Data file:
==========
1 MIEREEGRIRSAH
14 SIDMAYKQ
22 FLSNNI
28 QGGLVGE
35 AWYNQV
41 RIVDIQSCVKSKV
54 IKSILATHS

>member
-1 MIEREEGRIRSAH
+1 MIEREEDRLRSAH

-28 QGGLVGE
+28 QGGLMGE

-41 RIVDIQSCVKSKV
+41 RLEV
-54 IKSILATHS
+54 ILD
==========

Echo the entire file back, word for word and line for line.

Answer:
1 MIEREEGRIRSAH
14 SIDMAYKQ
22 FLSNNI
28 QGGLVGE
35 AWYNQV
41 RIVDIQSCVKSKV
54 IKSILATHS

>member
-1 MIEREEGRIRSAH
+1 MIEREEDRLRSAH

-28 QGGLVGE
+28 QGGLMGE

-41 RIVDIQSCVKSKV
+41 RLEV
-54 IKSILATHS
+54 ILD